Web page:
The problems of ownership structure would be addressed by the enhancement of management accounting literature in the areas of financial contract agreement and policy and regulative incentives, while the issue of the informal financial structure would be addressed via the expanded theory of the financial contract agreement, search and match model and policy and regulative incentives.


6. Implications for management accounting research

6.1 Contributions to theory and quest for further study

Management accounting is considered a purely applied discipline of strategic management. Hence, it is believed that its relevance and intervention in the issues of entrepreneurial orientation and entrepreneurial financing in the informal sector of the economy is prominent.

In the views of some scholars, management accounting research carries a dichotomy of roles in theory While some scholars are of the view that management accounting being a pure applied field, can only adapt or import theories from other disciplines to use in its research, others believe that the field is distinct, and has its own sets of theories [46]. In my view, these two roles are indistinguishable.

Further, management accounting has often been challenged for not doing enough in providing practical solutions to some theoretical or conceptual issues which are fundamental in expanding the knowledge of the field [6, 28]. Thus, it is important to know how accounting research situates in the realms of knowledge and examine how it intervenes in the research theories of other domains.

In the context of management accounting research, this paper contributes in multiple fold to the literature and theories that underly the phenomenon of entrepreneurial financing by identifying how the bottlenecks of information asymmetry, moral hazard conflict, ownership and financial structure hampering informal entrepreneurship could be bridged.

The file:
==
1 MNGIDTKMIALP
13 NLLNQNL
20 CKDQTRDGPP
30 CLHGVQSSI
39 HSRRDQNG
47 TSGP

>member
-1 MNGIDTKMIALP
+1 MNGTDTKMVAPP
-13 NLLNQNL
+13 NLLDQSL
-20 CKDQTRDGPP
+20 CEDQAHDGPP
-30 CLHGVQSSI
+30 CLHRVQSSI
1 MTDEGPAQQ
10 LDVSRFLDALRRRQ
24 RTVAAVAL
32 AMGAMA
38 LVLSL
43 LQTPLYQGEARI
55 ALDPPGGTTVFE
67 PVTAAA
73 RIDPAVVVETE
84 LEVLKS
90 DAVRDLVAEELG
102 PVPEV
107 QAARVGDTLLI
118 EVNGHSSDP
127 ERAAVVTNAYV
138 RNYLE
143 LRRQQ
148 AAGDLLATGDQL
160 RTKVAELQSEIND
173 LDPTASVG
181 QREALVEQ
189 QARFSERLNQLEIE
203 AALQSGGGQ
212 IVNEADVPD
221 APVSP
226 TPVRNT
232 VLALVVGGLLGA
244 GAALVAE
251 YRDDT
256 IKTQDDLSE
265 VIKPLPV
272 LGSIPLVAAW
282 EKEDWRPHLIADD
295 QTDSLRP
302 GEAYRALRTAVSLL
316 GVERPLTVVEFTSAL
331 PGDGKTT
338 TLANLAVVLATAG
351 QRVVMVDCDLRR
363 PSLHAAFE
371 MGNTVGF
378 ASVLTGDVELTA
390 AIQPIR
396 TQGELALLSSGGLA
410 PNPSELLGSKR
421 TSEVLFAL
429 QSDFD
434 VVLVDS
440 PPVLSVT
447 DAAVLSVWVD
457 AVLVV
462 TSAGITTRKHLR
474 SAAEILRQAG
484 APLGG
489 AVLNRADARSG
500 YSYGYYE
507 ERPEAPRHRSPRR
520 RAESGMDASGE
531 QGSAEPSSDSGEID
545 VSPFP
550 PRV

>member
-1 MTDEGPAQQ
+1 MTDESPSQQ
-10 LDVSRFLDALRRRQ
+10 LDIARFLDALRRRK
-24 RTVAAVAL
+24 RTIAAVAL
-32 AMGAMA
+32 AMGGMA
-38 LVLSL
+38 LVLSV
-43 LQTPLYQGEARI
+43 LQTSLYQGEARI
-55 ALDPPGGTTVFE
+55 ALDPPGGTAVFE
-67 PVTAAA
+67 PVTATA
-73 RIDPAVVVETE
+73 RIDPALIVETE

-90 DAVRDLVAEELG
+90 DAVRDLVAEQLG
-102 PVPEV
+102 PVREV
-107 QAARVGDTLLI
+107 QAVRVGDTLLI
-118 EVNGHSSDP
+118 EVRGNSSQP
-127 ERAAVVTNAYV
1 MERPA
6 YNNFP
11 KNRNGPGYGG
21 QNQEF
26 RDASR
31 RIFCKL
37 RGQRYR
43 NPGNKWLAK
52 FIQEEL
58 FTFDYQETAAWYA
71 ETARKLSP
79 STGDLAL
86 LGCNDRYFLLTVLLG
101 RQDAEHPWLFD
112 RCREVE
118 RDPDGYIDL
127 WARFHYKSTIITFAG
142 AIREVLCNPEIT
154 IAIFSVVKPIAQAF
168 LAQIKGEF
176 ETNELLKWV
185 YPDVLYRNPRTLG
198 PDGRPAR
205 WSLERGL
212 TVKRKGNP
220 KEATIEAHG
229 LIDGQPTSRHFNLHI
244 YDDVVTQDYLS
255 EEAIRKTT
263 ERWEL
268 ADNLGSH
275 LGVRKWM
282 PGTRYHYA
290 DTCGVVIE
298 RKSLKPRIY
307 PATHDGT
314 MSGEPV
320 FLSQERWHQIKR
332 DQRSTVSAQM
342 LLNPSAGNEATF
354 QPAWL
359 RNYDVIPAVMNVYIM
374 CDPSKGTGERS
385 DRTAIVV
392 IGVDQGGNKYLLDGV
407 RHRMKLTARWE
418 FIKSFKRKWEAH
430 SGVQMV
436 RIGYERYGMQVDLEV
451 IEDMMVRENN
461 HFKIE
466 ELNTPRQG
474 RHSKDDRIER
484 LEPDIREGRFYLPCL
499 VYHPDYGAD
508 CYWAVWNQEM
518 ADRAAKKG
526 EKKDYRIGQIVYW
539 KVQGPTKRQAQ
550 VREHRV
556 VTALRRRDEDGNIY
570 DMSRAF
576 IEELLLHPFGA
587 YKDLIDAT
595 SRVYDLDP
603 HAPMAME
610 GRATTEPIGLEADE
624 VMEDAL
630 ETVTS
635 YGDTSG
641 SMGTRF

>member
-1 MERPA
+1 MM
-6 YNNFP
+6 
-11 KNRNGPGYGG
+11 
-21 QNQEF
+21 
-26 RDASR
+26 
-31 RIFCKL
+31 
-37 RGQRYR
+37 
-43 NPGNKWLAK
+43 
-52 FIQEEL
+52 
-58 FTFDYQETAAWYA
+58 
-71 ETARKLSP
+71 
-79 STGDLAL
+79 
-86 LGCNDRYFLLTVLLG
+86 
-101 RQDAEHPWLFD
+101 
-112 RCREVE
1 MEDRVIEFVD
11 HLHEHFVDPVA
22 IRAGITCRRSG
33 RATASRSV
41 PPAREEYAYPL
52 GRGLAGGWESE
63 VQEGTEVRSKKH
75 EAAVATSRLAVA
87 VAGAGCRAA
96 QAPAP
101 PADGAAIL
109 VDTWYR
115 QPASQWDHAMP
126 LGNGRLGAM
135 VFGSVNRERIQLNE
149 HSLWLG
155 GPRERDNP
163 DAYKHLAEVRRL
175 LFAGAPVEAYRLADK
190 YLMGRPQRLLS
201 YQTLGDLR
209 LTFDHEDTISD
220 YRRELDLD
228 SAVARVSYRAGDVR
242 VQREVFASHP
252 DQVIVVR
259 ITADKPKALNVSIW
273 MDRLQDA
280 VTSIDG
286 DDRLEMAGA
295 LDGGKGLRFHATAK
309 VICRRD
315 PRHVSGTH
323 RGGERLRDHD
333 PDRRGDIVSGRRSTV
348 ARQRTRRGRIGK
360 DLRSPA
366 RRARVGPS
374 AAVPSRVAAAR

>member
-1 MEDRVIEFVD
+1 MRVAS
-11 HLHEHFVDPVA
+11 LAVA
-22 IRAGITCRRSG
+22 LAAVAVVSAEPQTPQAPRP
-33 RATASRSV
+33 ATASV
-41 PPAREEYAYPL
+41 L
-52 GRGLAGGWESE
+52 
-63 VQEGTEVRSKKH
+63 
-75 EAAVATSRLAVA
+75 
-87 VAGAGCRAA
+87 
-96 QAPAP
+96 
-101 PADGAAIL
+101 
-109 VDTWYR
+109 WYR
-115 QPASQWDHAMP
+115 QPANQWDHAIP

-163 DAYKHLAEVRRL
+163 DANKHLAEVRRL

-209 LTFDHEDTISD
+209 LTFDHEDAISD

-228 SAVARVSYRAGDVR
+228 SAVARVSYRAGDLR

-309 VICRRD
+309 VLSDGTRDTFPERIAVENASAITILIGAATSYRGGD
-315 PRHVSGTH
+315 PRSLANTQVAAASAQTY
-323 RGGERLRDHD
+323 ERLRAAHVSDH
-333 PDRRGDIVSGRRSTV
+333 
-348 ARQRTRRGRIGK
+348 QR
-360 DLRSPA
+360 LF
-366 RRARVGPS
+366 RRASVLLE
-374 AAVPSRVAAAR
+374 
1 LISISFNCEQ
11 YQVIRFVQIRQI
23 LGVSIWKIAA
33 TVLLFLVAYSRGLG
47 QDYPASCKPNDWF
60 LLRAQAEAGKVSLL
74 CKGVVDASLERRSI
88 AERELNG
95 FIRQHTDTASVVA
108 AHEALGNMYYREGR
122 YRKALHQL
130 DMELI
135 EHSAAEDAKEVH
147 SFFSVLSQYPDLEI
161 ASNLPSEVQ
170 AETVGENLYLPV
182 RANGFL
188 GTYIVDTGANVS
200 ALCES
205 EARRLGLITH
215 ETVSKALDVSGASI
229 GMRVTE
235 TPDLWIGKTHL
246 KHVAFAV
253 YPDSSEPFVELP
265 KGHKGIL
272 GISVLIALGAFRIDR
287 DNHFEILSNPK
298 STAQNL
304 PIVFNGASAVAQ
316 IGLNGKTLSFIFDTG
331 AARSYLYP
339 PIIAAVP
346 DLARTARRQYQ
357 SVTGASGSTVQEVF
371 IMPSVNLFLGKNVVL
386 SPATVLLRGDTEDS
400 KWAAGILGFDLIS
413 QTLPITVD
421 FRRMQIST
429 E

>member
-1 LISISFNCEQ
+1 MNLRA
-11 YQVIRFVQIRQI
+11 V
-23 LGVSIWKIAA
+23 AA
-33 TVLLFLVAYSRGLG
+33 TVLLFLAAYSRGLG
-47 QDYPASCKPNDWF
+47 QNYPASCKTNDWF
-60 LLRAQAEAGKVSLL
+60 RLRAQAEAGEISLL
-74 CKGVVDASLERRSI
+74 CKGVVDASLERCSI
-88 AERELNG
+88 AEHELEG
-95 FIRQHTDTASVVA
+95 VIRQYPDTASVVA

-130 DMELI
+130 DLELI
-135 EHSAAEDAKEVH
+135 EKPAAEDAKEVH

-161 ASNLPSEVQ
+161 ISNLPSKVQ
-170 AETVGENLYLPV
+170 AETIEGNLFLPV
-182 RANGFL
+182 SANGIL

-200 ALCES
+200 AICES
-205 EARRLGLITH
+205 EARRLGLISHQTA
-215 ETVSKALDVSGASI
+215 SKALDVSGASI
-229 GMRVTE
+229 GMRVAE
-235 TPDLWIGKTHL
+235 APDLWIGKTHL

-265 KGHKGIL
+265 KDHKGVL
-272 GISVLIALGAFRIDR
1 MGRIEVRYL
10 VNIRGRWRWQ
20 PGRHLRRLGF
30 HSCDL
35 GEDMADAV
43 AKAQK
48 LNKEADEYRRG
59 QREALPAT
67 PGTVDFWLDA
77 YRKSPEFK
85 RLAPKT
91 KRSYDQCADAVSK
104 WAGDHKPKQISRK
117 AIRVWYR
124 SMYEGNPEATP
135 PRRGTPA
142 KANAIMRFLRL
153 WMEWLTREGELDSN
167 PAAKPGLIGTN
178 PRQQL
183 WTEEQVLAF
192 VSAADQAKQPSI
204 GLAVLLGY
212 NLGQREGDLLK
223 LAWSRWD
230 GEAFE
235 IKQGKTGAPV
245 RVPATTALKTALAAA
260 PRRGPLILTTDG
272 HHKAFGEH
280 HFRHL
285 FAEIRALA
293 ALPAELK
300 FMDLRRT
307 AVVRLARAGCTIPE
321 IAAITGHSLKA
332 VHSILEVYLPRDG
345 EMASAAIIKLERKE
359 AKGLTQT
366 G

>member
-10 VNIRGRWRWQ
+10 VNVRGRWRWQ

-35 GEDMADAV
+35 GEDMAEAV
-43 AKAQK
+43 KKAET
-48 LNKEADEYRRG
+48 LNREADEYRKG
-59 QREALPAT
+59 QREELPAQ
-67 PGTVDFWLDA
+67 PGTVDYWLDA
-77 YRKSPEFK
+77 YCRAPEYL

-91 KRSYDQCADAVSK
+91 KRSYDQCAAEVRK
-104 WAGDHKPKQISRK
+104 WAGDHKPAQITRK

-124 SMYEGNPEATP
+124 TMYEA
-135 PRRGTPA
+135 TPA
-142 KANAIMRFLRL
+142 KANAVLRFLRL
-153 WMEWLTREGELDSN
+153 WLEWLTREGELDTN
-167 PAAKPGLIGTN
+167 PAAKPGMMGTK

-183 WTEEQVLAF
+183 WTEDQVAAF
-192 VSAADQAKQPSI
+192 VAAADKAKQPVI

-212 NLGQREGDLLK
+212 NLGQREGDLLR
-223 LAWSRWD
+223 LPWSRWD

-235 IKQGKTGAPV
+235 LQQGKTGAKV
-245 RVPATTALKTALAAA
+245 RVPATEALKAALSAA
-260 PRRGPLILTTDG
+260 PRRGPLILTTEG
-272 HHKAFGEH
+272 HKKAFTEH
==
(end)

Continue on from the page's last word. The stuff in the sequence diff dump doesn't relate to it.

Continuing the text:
First, the issue of moral hazard conflict is an agency problem, and could be further theorised using the concept of Goal Congruence. This means that the extant theory of agency should be extended to ‘goals model’ which emphasises the congruency of goals between two or more contrasting parties. In other word, the theory of agency should be expanded to harness the nexus of informal entrepreneurship and financing. Normally, incentives management are employed in resolving goal congruency issues between agent and his principal, but in the context of entrepreneur and investor relationship, resolution should start with modelling of the interests and goals of informal entrepreneurs and investors, after which the two goals are harnessed to anticipate reduction in monitoring cost, reduce bad investment decisions and mitigate impacts of individual opportunism.

The goal congruency modelling should be able to differentiate ostensible and actual goal congruence, whilst proffering different views of congruency that can harmonise common goals and mutual benefits regarding the funding of entrepreneurial opportunities and innovativeness in the informal sector of the economy. In designing the goal model, cooperative behaviours, consensus and control mechanism should all be embedded in order to derive economic benefits of the goal congruency [47].